I sort of felt guilty afterwards, and did scan the local papers for a few weeks, waiting for the headlines like "shock! police quota for immigrant violence" to occur (never did). Eventually I swapped my number with the fax machine and all was peaceful again.
make it faithful and accurate, and only 12 people will understand and buy it.
make it accessible and dumbed-down, and 1200 people will complain about it.
(Note the interesting ratio between those 2 numbers)
Always found support in the midlands to be 3-4 hours for one vendor, fascinating to hear that Yorkshire has much better response (but I guess they were paying for it).
its about Development processes (building updates into versions and releases, and deploying them). I am fighting a semantic battle with senior manglement at a customer site on this, and pointing out that Operations is also the process. I have been a Developer for my sins, and know how badly this will end if they are the sole driver of this.
And the automation is used for deployment of the versions and releases, to allow both the conventional and Agile methodology to be relatively painless.
were crowing that they had information on this issue that could sink Hillary's candidacy. Given this report, are they more or less likely to put this forward and potentially embarass themselves?
Last night, halfway across the country! belgium!
that had high IO workload (NHS, Mining companies, finance companies, Defence industries) but with the "virtualise everything and split into components like SAP" methodology, they are fast becoming redundant. Not going back to that particular brand (and note how many HP-UX jobs on the UK sites require security vettings).
on the next series of Silicon Valley?
I had one in the late 80s. A new documentary just released online called "bedrooms to billions: the amiga years", very interesting (google it, I shouldn't need to post a link). Am sitting down this arvo to watch.
Share and Enjoy!
if you haven't first been an Administrator?
And as for Administrator jobs becoming redundant, not while my co-workers refuse to write anything down and hold it in their heads instead.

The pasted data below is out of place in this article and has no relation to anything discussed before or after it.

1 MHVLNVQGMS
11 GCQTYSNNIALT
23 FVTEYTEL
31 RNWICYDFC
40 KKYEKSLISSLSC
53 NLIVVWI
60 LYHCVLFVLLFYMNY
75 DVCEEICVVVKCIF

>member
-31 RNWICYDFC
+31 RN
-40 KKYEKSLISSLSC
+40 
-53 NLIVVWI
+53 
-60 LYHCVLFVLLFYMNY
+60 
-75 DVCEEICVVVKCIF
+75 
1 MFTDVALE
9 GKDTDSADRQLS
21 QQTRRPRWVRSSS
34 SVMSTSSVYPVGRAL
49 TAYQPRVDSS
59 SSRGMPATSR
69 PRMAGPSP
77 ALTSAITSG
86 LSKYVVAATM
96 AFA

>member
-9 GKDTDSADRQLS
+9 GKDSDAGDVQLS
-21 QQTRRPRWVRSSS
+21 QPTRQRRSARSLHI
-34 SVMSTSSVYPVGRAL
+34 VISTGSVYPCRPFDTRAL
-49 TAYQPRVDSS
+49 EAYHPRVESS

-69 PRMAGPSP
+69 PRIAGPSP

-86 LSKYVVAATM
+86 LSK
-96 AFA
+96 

but only 3 cigarettes. That was a close run thing, let me tell you.
or as we called it in the 80s, "analysis".
who would have thunk? Didn't see any articles on El Reg about it today, bank holiday over there?
Nowadays, to really convince them, you need to stand buck naked in the middle of the room, stick your todger between your legs and spread your arms out and scream "I'd F**K me!".
(Disclaimer, if you accidentally get elected as a Tory Party member using this technique, don;t blame me).
I used to team together with 2 mates (one of whom now works in america for one of the big three, the other is a psychiatric out-patient, I am somewhere in the middle) for parts and postage on various Dick Smith Kits. If only a) electronics had not lost out to computers, and b) other retailers weren't doing it better and cheaper, and c) their brand name kit wasn't crap, things could have been different.
Yep I work for a government department (now as a contractor) and my favourite saying is "Security is also providing access to those who should, as well as denying it to those who shouldn't". It's both BTW, not one first then another.
I do manage to get on well with the local security administrator, who is prepared to find a way to follow the rules but provide the access in a reasonable manner. Just lucky, I guess.
More like the Parliamentary expenses scandal, where the leaker got away scot free rather than becoming a "celebrity" and / or a "target".
how can we get to the boardroom table (or cocktail cabinet or golf club) to pre-empt shadow IT, by campaigning to broaden the services IT proper offers to cover the need that spawned this issue in the first place?
The first problem with fighting battles on who provides IT Services is knowing there is actually a battle going on.
(me, I tend to provide hourly reports when things fail to my manager and his manager, even if it's 3am. That tends to get the root cause analysis focused on making sure it does not happen again.)
They decide to suck on the jobsian kool-aid? Steve comes back as an App and mentors the team?
Browser = Mozilla. Sorted now, very interesting article. Thanks for response.
Error 2035, thats what I think.
it's an indicator for acceleration and an unofficial mascot. It also shows when Zero G has been reached.